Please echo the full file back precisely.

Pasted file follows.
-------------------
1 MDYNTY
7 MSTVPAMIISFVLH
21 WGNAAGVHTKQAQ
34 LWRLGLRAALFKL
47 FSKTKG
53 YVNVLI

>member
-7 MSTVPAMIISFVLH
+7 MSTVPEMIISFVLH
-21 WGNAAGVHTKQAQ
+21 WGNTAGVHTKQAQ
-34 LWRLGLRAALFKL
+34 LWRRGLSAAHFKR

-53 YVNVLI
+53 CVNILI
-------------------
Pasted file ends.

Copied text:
1 MDYNTY
7 MSTVPAMIISFVLH
21 WGNAAGVHTKQAQ
34 LWRLGLRAALFKL
47 FSKTKG
53 YVNVLI

>member
-7 MSTVPAMIISFVLH
+7 MSTVPEMIISFVLH
-21 WGNAAGVHTKQAQ
+21 WGNTAGVHTKQAQ
-34 LWRLGLRAALFKL
+34 LWRRGLSAAHFKR

-53 YVNVLI
+53 CVNILI